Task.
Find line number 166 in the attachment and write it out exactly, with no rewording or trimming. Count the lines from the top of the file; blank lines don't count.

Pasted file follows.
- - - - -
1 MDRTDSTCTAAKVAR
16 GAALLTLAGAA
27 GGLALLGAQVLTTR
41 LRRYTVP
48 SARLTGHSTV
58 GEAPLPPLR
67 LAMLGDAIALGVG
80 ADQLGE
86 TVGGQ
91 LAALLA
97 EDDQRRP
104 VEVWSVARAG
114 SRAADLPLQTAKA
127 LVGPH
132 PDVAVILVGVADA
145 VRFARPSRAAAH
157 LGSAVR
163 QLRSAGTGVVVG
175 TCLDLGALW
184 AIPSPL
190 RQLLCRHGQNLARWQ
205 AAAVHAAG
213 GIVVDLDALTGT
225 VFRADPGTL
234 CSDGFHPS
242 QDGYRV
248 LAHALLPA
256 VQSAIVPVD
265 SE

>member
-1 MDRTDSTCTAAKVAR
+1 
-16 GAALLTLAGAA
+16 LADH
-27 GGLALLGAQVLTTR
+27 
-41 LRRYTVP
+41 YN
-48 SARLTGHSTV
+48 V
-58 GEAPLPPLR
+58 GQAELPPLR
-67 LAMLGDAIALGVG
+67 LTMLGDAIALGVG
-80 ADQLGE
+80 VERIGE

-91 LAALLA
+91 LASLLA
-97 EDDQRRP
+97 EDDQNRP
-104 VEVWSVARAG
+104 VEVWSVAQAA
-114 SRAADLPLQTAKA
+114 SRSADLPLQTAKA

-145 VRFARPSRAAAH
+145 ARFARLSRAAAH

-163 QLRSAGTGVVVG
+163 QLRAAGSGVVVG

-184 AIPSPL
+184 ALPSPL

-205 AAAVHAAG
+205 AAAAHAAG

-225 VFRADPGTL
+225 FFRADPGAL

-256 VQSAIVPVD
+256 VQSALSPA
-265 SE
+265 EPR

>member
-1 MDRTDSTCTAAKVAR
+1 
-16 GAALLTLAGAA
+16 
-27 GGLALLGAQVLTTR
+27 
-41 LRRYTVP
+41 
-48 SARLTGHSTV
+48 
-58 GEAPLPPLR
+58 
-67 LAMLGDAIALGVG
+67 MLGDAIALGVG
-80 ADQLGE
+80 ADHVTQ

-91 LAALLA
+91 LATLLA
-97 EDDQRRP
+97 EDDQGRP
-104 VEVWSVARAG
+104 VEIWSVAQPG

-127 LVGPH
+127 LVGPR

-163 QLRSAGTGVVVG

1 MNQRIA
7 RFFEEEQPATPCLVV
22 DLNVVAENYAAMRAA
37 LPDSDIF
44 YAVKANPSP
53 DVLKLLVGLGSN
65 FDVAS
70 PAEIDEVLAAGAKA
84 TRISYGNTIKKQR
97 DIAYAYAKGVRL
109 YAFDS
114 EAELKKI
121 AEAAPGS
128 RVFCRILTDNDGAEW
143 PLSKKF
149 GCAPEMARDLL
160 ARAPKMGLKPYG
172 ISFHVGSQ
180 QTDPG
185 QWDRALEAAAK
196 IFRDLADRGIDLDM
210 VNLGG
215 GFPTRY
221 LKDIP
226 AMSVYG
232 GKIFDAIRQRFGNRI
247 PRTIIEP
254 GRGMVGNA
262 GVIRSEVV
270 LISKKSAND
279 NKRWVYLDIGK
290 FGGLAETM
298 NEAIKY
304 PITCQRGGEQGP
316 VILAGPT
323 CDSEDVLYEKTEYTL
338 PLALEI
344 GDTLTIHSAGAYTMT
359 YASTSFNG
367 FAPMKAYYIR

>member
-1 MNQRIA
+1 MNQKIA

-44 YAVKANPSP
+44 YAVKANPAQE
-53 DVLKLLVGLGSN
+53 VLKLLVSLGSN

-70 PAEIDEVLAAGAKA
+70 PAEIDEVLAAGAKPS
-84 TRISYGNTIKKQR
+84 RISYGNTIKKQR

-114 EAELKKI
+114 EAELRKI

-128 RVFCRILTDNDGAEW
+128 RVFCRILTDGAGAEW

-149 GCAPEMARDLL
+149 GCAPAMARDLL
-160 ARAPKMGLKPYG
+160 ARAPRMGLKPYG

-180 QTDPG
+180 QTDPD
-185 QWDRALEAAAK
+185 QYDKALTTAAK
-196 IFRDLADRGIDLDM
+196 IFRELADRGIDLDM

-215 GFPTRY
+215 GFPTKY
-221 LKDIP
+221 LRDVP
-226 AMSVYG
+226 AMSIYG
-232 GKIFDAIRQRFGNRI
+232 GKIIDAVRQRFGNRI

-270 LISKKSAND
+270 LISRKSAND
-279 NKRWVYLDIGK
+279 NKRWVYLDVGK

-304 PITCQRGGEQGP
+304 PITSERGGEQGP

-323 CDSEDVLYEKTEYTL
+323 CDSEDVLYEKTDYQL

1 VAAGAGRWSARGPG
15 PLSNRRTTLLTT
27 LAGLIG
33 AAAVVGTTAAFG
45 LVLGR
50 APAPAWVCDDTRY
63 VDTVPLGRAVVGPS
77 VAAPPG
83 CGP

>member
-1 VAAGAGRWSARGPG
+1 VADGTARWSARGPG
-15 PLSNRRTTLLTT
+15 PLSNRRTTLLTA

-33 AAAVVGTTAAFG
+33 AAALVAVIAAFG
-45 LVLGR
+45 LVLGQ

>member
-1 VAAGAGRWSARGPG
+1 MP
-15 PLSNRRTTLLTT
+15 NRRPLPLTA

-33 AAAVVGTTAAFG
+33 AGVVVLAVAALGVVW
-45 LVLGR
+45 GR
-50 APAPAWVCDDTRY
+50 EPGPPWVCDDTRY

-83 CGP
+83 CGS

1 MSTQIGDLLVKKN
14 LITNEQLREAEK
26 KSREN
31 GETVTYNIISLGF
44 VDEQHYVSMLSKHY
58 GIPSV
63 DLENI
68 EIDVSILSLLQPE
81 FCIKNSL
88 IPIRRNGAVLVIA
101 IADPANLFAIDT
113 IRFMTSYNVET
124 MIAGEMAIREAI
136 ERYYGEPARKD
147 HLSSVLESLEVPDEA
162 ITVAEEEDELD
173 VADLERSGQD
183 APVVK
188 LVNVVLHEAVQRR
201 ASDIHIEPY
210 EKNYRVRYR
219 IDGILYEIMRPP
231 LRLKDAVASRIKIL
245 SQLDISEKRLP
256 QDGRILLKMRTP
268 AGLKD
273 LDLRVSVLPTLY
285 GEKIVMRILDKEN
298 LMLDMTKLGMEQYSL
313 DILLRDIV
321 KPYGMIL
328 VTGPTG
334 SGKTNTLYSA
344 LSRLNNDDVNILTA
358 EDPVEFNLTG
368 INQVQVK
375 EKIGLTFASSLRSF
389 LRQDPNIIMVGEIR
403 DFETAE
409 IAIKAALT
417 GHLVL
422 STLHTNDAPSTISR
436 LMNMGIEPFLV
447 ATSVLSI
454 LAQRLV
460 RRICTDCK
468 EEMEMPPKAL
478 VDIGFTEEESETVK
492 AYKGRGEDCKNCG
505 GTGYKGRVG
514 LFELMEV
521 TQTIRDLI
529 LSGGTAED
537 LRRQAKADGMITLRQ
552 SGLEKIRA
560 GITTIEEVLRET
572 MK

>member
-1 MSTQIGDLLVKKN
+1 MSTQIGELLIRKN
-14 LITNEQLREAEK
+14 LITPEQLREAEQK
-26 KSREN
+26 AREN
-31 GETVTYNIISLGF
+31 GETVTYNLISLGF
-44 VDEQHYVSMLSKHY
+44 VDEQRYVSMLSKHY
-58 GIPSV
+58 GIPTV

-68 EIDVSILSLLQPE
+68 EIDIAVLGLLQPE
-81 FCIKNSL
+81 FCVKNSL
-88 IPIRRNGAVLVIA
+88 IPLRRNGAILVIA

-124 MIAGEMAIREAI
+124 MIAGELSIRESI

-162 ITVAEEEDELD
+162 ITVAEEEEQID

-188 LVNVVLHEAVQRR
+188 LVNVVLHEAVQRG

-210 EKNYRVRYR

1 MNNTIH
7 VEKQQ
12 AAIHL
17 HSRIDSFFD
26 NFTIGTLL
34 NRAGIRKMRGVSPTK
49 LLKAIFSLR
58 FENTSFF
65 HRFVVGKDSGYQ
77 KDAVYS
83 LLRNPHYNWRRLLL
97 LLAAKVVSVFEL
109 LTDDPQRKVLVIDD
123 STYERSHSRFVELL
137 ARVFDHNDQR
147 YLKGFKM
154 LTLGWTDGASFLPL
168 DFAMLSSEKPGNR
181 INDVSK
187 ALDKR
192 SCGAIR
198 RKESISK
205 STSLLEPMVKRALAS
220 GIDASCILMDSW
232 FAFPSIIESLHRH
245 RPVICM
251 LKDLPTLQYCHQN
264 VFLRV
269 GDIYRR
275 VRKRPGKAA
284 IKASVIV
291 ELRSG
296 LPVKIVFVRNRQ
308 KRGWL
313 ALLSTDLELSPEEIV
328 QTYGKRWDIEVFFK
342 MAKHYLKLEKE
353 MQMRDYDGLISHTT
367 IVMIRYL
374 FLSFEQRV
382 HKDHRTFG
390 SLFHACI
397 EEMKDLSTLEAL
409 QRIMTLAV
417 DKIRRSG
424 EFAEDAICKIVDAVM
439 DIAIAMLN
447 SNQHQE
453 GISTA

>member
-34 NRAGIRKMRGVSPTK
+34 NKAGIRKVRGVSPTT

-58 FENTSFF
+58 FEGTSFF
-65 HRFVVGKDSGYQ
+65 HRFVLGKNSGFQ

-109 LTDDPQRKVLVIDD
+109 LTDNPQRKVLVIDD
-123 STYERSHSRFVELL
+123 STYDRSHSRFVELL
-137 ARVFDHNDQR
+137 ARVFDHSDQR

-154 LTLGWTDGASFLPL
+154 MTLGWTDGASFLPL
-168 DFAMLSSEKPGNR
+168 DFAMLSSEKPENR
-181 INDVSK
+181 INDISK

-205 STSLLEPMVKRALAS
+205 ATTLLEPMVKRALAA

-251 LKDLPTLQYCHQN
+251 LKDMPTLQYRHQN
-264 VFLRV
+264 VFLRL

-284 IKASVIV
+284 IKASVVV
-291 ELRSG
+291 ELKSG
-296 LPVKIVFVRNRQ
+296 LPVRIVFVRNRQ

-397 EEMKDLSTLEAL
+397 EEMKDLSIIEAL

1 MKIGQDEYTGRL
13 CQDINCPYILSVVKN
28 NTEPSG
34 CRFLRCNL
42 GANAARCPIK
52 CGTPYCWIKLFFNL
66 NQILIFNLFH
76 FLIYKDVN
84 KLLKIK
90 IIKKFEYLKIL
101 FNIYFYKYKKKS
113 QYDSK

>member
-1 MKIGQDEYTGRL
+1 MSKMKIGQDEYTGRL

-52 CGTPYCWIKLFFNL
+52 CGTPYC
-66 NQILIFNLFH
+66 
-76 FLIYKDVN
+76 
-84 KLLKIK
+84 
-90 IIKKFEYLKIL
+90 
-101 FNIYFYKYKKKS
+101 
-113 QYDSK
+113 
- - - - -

-232 GKIFDAIRQRFGNRI